Oops! Something went wrong while submitting the form.
By Cindy Schoell, Board Chair
I was 4 year
s old when my mother died after a 4 year battle with breast cancer. My parent’s were quite amazing in the fact that they never hid my mother’s illness from my sister, who is 2 years older than me, and I. When my mother died, my father sat my sister and I down together, talked to us about her going to heaven, allowed us to attend the viewing, funeral, etc…just like everyone else who needed to say goodbye to her.
As an adult, I realize how amazing it was that my dad allowed us to grieve and wasn’t afraid of our grief – at least he didn’t show it. When Mother’s Day was approaching this year, I couldn’t help but think about my dad. I have spent most of my life without my mom on this earth, but Mother’s Day was always a special day in our home. My dad taught us to honor those women in our lives who loved us and supported us. My dad filled in for such activities that are typically a “mom’s job” and once we were old enough to realize this, my sister and I starting getting our dad Mother’s Day cards.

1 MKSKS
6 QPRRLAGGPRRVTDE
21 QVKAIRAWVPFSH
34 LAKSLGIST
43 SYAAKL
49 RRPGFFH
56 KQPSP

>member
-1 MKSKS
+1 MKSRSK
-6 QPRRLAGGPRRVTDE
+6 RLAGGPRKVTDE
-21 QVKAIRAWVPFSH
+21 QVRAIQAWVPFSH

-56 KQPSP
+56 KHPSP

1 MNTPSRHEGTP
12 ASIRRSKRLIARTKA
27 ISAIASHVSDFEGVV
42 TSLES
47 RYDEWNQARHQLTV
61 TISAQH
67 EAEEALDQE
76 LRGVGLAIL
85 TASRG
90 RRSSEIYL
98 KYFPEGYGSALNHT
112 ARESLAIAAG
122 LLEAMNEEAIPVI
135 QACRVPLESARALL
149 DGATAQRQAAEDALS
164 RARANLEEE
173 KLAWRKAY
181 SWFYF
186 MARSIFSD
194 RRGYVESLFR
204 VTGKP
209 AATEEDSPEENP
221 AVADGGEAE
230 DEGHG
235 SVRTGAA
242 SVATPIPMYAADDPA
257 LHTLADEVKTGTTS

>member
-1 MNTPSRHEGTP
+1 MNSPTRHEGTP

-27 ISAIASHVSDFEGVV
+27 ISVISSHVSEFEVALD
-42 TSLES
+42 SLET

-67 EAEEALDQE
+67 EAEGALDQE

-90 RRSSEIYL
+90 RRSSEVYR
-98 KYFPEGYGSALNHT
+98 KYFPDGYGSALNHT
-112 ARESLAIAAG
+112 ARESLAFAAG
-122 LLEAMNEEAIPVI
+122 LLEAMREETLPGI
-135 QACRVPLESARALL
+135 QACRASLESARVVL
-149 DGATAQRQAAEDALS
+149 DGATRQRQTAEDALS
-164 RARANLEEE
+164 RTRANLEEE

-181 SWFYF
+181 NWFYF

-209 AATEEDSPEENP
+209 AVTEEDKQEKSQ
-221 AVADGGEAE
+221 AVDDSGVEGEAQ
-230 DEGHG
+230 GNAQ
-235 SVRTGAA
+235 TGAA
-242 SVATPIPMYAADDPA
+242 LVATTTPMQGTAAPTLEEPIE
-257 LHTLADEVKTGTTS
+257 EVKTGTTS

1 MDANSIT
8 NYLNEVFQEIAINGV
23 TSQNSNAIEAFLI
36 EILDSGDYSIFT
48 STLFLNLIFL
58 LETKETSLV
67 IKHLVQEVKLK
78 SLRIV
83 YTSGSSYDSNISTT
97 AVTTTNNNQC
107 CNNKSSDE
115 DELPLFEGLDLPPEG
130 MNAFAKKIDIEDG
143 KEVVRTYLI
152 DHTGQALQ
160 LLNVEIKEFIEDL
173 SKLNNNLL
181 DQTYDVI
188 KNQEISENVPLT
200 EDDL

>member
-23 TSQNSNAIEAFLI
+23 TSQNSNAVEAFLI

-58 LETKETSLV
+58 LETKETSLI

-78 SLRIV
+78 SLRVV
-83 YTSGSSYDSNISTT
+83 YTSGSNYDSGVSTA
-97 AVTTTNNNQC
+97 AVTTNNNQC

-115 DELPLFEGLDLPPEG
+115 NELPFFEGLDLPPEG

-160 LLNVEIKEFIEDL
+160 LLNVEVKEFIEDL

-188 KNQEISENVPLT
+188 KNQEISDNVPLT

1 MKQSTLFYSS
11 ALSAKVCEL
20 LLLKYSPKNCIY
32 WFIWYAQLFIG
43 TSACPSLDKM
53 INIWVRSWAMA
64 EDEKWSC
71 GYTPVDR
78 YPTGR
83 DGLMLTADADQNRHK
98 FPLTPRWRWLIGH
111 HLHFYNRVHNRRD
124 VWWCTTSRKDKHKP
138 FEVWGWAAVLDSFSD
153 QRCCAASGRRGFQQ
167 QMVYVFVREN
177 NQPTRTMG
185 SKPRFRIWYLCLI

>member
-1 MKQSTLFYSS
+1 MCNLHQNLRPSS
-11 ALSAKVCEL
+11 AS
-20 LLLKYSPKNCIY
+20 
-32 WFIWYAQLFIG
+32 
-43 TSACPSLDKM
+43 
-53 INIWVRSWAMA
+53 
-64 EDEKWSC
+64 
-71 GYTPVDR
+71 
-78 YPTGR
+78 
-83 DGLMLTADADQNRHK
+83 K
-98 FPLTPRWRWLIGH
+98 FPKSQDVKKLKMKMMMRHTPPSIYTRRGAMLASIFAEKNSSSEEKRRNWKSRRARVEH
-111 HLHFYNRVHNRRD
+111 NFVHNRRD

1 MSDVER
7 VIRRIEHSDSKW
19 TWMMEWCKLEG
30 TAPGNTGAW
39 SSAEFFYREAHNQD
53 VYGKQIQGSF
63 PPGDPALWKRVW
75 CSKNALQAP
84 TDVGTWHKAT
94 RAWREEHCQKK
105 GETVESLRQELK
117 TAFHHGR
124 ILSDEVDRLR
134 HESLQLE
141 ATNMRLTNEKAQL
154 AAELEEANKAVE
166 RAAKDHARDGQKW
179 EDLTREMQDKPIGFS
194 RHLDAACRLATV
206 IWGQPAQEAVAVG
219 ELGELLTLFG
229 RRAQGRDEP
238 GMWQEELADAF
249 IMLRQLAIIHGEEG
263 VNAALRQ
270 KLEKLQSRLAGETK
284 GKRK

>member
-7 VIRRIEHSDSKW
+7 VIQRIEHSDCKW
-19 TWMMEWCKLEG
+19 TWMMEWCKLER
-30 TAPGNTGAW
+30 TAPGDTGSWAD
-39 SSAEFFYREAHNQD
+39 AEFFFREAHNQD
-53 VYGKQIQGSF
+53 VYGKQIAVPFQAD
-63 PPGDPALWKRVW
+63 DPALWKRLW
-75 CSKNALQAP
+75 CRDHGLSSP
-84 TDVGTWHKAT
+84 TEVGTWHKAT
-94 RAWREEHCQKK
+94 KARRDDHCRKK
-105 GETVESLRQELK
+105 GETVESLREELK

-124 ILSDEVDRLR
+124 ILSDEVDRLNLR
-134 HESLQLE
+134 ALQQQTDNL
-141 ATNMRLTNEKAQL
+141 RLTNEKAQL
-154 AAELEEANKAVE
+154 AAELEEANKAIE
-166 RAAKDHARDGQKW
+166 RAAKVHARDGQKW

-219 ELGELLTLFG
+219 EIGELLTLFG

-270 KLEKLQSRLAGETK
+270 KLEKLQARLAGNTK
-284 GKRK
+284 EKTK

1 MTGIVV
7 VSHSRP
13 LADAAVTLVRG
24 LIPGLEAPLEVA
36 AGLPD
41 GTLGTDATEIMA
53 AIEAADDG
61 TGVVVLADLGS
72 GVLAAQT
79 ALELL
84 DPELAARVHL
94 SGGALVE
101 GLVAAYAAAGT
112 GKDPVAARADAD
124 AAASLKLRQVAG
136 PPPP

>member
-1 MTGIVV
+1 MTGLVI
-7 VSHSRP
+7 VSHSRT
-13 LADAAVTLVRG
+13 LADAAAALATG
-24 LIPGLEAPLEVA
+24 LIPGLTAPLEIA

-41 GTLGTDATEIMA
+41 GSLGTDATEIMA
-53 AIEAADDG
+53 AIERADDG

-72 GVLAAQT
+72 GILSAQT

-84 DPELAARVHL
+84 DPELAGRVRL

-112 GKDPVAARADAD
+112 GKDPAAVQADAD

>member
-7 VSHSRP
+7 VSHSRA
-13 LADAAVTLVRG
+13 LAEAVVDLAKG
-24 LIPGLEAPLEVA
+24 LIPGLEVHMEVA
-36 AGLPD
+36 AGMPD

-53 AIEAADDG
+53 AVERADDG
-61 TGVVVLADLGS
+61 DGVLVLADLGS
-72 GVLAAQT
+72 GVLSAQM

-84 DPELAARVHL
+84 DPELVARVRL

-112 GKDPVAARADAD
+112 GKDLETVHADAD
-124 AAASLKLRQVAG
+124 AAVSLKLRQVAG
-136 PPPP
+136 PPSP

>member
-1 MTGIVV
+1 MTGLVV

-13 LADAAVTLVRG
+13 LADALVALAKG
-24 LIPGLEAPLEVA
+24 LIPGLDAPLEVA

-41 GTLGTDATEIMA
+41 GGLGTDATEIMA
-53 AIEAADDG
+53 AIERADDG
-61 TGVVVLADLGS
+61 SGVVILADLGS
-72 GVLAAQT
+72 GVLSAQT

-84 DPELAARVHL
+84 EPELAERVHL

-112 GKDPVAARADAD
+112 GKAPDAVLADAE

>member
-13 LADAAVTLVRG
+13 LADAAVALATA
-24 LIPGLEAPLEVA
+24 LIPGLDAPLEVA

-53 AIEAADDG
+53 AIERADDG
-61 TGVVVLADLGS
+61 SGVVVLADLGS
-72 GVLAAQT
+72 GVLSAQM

I was blessed with 2 wonderful parents : a mom who fought like crazy for 4 years to spend as much time with her daughter’s as possible; and a dad who stepped in to fill her shoes as much as he could! As I was scrambling to have my girls sign the Mother’s Day cards I put in the mail late – I smiled in amazement when remembering how many Mother’s Day cards my dad made Amy (my sister) and I sign every year, as he purchased one for our Grandmas, aunts, Great aunts, neighbors, etc. (I have a very large extended family so believe when I say that it was a lot of cards!).
Now with Father’s Day approaching, I think about what a wonderful and loving dad I had. He raised 2 daughters from the ages of 4 & 6 as a single father. He attended dance rehearsals, dance recitals, choir concerts, teacher conferences, held us when we cried, snuggled us when we were scared, gave us consequences when needed, went prom dress shopping, wedding dress shopping and cheered us on to achieve our goals in life. My dad – Larry Barnes – was simply the best. I loved him and so much of who I am today, as a parent, friend, spouse and person are because of him. When I was 27, my dad lost a quick battle with pancreatic cancer. My heart broke. Now 13 years later I am proud to say I feel him, and my mom, with me every day and my daughters talk about Grandpa Larry and Grandma Tina – even though they have never met them – because I followed my dad’s lead, and have kept the people I love alive in my heart. Happy Father’s Day Dad!
Valentine’s Day: Tips for widows, widowers, and grieving people facing the day of love without yours